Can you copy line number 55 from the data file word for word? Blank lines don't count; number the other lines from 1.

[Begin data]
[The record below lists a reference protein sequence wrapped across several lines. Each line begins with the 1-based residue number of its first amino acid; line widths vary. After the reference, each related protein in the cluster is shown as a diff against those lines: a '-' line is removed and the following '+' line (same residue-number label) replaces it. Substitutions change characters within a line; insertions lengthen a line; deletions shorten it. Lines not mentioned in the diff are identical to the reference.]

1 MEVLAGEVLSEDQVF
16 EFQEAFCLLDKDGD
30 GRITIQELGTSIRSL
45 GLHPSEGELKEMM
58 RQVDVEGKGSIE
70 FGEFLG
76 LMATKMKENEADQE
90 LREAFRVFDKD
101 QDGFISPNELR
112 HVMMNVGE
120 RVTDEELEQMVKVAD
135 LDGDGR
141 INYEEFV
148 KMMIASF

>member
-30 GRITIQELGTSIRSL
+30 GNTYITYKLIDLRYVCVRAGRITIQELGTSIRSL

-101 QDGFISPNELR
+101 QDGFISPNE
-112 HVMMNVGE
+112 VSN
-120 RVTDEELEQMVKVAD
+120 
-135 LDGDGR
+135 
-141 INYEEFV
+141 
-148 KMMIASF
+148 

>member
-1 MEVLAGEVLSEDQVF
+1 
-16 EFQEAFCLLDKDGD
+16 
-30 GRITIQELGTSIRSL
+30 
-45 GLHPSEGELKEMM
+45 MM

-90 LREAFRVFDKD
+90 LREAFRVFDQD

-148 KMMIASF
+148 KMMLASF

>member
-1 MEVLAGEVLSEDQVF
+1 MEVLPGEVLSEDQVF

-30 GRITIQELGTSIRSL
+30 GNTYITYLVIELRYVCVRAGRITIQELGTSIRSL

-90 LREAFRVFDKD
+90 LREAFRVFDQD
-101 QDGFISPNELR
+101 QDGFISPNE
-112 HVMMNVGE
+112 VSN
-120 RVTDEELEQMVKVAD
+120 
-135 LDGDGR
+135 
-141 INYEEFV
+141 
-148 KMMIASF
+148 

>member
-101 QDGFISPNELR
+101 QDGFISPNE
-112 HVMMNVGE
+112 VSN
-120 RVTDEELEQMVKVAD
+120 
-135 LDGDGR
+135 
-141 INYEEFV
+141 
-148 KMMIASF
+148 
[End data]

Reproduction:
-120 RVTDEELEQMVKVAD